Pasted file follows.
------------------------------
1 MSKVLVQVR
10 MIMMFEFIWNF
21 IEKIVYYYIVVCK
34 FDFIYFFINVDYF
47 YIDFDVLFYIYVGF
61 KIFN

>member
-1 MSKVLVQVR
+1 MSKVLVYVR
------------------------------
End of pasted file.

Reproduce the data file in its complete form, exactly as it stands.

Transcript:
1 MSKVLVQVR
10 MIMMFEFIWNF
21 IEKIVYYYIVVCK
34 FDFIYFFINVDYF
47 YIDFDVLFYIYVGF
61 KIFN

>member
-1 MSKVLVQVR
+1 MSKVLVYVR